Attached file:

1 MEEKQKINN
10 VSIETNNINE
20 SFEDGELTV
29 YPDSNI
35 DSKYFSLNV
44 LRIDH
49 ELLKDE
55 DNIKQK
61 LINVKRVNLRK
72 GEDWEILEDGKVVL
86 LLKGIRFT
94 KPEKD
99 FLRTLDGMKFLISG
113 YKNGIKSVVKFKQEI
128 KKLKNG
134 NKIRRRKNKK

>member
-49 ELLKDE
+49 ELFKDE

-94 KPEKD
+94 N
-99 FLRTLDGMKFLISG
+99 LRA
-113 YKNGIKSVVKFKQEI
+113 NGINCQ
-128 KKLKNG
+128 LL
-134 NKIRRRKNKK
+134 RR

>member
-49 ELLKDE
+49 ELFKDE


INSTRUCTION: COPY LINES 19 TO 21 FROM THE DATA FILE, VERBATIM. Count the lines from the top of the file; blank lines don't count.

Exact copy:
+49 ELFKDE

-94 KPEKD
+94 N